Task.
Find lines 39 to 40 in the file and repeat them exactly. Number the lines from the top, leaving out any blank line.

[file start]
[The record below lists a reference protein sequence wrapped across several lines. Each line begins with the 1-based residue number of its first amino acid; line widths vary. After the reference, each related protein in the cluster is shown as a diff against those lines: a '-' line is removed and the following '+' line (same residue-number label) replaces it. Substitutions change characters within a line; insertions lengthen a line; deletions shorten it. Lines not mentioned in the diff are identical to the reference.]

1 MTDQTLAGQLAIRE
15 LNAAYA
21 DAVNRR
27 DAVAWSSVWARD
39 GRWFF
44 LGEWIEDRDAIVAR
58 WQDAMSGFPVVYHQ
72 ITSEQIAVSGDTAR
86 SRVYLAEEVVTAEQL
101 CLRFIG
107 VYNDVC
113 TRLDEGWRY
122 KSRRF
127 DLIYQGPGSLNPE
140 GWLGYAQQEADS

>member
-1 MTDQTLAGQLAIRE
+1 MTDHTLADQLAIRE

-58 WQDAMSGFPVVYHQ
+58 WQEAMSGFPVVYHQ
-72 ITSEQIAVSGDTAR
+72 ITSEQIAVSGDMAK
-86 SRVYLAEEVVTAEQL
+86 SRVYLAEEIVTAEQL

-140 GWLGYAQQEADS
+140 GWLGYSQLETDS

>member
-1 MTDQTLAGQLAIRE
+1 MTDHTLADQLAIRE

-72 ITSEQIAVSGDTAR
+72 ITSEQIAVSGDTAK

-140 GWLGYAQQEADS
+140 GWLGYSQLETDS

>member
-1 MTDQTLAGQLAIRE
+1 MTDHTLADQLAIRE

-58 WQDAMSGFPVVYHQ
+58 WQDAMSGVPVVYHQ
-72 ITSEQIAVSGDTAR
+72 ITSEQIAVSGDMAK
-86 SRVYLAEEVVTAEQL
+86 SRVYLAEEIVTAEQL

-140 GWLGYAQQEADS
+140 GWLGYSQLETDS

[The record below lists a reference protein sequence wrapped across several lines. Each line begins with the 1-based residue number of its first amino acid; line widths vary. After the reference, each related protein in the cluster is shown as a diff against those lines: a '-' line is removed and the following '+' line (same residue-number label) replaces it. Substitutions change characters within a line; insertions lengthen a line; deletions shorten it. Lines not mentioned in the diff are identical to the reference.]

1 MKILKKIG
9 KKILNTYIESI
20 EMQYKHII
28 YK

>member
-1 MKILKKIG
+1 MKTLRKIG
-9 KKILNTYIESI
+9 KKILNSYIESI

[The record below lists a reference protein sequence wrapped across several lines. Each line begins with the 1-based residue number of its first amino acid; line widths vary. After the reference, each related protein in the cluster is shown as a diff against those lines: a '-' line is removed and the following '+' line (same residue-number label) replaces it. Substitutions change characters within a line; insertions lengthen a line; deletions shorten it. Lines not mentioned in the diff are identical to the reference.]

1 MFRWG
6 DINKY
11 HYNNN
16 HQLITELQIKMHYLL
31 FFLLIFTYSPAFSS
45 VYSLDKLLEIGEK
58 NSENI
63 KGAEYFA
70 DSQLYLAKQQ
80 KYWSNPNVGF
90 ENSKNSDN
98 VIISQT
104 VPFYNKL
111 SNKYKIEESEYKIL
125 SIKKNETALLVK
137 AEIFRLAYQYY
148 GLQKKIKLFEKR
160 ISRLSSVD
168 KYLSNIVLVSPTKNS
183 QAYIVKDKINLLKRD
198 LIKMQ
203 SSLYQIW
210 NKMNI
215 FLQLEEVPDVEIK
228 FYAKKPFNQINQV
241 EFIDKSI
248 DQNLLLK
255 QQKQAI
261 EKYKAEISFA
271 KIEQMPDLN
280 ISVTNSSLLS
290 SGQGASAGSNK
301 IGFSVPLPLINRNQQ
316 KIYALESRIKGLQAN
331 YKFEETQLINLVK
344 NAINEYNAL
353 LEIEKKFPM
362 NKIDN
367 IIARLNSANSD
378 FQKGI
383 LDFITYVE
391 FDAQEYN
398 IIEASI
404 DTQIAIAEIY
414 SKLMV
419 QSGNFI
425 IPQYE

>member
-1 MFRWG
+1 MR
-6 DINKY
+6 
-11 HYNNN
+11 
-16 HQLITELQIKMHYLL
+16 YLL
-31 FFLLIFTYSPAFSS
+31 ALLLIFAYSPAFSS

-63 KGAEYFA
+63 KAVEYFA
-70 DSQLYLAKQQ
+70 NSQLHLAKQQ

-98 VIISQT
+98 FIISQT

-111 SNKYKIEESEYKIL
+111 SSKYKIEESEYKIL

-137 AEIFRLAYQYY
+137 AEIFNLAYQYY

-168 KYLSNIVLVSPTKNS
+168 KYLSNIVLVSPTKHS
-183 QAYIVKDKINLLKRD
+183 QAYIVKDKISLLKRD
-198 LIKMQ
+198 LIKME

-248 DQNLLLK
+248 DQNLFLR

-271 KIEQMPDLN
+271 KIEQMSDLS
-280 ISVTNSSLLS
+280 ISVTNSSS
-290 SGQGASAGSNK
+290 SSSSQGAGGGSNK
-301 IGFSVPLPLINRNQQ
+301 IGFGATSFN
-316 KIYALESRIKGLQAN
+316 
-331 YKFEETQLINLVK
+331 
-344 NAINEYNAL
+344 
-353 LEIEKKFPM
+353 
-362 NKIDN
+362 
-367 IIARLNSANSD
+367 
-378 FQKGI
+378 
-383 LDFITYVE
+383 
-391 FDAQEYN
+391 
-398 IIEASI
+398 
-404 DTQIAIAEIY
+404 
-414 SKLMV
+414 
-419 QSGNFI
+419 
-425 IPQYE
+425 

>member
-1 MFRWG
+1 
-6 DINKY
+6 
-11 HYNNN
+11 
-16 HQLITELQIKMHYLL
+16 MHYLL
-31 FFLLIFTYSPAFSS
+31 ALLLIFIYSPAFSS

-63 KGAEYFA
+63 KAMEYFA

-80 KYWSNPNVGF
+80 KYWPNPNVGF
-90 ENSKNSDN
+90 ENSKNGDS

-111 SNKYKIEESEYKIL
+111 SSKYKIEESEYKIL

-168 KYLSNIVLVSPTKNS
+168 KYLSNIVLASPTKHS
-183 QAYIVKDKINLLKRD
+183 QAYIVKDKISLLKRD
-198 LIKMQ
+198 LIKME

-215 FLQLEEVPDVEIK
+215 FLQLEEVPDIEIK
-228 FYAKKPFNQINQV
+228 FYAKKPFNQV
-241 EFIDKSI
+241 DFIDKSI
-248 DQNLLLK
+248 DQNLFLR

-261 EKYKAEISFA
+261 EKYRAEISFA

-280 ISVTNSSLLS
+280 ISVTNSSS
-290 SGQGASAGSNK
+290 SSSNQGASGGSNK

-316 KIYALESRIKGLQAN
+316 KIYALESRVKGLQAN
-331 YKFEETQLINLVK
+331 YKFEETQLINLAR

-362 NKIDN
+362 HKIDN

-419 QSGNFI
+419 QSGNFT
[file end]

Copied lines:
+58 WQDAMSGVPVVYHQ
-72 ITSEQIAVSGDTAR